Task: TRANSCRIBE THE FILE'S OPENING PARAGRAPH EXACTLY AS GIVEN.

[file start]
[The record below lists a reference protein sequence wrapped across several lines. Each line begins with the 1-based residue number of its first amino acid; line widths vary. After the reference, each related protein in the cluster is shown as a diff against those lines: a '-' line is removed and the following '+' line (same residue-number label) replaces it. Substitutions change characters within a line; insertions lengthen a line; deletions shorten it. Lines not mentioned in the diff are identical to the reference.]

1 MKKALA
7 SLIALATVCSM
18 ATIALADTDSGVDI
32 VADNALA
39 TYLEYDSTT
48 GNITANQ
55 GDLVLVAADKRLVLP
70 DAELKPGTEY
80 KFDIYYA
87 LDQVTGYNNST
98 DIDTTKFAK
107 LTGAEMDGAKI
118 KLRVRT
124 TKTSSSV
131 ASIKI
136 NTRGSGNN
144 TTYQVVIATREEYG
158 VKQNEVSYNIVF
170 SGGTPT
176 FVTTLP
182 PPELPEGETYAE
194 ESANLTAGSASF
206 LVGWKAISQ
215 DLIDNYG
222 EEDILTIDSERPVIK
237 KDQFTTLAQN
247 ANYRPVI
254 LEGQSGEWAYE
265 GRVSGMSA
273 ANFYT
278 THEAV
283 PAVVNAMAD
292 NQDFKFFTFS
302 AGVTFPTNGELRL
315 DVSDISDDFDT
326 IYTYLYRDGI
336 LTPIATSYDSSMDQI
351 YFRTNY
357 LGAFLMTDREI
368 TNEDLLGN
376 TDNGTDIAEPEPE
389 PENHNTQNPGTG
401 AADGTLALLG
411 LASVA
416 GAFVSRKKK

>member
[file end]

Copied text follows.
[The record below lists a reference protein sequence wrapped across several lines. Each line begins with the 1-based residue number of its first amino acid; line widths vary. After the reference, each related protein in the cluster is shown as a diff against those lines: a '-' line is removed and the following '+' line (same residue-number label) replaces it. Substitutions change characters within a line; insertions lengthen a line; deletions shorten it. Lines not mentioned in the diff are identical to the reference.]